Attention deficit hyperactivity disorder (ADHD) is a behaviour disorder that makes people feel restless, impulsive, and hyperactive. Symptoms of ADHD typically show up in childhood, however it can also affect teenagers and adults.
The symptoms of ADHD are usually picked up in school age children, and many find that symptoms improve with age, however, some adults continue to struggle. Sometimes a diagnosis isn’t made and therefore learning to manage the symptoms can be extremely difficult.
There are three main types of ADHD;
- Predominantly inattentive presentation: when there is more inattention than hyperactivity seen
- Predominantly hyperactive-impulsive: when there is more hyperactivity and impulsiveness seen
- Combined hyperactive-impulsive and inattentive: when six or more symptoms are present from either the inattentiveness or the hyperactivity and impulsiveness category. This is the most common type of ADHD seen by doctors.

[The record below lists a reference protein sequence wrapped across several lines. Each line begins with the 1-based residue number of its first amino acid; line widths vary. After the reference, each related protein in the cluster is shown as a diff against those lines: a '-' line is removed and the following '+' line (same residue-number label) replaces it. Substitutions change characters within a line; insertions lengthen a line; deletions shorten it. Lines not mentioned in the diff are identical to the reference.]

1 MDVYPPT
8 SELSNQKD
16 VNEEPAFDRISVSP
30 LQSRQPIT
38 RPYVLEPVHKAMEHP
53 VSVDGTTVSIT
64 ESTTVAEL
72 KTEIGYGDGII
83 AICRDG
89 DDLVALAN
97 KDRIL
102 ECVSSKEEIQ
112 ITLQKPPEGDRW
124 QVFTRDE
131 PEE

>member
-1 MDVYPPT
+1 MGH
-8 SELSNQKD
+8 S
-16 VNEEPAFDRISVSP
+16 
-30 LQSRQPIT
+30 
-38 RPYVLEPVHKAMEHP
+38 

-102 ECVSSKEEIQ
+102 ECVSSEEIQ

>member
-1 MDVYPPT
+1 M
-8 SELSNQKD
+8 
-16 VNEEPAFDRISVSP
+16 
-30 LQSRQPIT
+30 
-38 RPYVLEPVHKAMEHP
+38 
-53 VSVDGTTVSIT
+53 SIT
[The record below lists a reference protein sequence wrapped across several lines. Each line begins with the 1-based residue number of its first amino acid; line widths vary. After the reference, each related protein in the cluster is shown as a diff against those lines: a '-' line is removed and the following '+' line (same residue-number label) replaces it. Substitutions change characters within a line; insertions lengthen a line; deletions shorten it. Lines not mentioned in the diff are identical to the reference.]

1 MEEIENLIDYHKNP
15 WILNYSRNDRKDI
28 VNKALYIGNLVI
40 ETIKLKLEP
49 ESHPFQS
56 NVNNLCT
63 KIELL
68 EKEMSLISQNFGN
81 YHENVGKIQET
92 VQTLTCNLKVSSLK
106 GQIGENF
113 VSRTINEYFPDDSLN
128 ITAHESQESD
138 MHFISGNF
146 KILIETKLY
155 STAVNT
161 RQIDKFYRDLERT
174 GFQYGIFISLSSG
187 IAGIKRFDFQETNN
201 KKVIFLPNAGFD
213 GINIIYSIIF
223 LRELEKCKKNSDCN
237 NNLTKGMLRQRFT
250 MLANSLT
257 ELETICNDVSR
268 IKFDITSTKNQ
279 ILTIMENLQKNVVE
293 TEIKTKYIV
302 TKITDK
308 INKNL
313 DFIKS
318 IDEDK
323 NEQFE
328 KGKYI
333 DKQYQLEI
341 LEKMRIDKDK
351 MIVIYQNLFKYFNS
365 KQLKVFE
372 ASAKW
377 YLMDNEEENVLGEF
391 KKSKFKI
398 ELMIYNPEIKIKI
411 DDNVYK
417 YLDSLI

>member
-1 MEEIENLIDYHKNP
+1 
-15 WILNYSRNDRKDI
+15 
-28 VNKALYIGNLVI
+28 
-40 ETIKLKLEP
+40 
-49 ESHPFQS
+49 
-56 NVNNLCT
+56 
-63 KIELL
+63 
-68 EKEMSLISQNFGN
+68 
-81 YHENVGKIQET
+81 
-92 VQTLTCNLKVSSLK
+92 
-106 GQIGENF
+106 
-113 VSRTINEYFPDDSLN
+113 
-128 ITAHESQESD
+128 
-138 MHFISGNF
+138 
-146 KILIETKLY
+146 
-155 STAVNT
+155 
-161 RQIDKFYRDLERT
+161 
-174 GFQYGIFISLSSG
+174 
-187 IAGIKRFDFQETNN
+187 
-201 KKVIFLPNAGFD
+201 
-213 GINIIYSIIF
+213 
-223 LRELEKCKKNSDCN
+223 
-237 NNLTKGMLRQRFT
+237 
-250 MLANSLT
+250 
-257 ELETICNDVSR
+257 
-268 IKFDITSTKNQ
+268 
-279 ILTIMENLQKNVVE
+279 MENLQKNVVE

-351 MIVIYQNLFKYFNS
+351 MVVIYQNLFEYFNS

Common signs of inattentiveness include:
- Short attention span, easily distracted
- Making careless mistakes
- Forgetfulness and often losing things
- Struggle to focus on tasks that take a long time
- Appearing unable to listen or carry out instructions
- Jumping from one task to another
- Finding organising tasks difficult
Common signs of hyperactivity and impulsiveness include:
- Difficulty sitting still
- Constant fidgeting
- Unable to concentrate on tasks
- Excessive talking
- Excessive physical movement
- Interrupting other people’s conversations
- Little sense of risk or danger
- Difficulty waiting their turn.
There are several different therapy options that can be helpful for those with ADHD, which can also help with additional difficulties such as anxiety, such as Cognitive Behavioural Therapy (CBT). This can help with exploring the way you think and behave in certain situations that you/your child finds difficult.